July 14, 2020 UMD Home FabLab AIMLab


COLLEGE PARK -- Environmental scientists at the University of Maryland have used iron-impregnated charred plant matter to produce methane cleaned of a corrosive compound, potentially paving the way to larger scale production of this renewable resource.

Bacteria digest cow manure to produce methane gas, a powerful renewable energy source that some say is underused in the US. The process isn’t perfect and produces hydrogen sulfate, which corrodes the pipes that conduct natural gas to kitchens and heating systems all over the US. Adding a small amount of  charred wood impregnated with iron to the manure-bacteria mixture traps the sulfur and cleans the methane for use at larger scales.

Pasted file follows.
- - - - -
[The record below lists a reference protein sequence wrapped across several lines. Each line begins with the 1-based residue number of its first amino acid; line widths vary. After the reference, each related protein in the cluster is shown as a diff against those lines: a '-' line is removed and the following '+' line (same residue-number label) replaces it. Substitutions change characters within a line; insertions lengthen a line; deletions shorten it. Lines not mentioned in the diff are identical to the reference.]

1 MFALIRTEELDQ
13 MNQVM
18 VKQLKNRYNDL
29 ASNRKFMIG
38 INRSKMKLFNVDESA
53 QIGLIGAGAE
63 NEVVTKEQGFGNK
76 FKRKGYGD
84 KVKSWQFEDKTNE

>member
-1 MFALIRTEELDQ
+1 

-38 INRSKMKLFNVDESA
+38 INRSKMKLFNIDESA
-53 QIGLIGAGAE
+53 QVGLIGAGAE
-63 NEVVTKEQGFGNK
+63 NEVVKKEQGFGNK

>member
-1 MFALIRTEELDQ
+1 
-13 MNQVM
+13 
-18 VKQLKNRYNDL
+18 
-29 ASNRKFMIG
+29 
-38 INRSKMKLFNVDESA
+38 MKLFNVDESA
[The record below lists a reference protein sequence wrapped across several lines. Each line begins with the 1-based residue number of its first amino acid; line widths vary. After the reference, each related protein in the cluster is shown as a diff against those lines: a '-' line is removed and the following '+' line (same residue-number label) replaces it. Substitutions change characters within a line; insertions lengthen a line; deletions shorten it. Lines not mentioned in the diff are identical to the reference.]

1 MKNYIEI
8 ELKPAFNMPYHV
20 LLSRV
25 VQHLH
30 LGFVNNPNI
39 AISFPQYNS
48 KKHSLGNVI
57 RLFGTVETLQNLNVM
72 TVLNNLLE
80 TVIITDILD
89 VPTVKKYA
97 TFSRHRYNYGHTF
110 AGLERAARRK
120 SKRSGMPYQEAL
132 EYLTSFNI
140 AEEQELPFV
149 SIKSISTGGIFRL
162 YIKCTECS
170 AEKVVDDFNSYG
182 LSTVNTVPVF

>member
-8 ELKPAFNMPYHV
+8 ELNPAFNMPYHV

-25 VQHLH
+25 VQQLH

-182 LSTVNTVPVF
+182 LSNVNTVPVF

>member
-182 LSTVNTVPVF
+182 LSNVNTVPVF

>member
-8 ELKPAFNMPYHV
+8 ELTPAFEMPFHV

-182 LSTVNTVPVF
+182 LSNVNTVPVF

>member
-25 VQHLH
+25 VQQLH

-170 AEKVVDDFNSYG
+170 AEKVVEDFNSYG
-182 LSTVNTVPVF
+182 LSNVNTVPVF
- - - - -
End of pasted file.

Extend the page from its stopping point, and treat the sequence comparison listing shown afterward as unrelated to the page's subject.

The team used the University of Maryland’s NanoCenter Fab Lab cleanroom’s Micromeritics 2020 porisometry and surface analysis system to characterize the biochar material, examining how well the iron seeped into the wood and the size of the charred wood particles.


Biochar addition with Fe impregnation to reduce H2S production from anaerobic digestion

Abhinav Choudhury, Stephanie Lansing 

Bioresource Technology, 2020 

https://doi.org/10.1016/j.biortech.2020.123121




May 1, 2020


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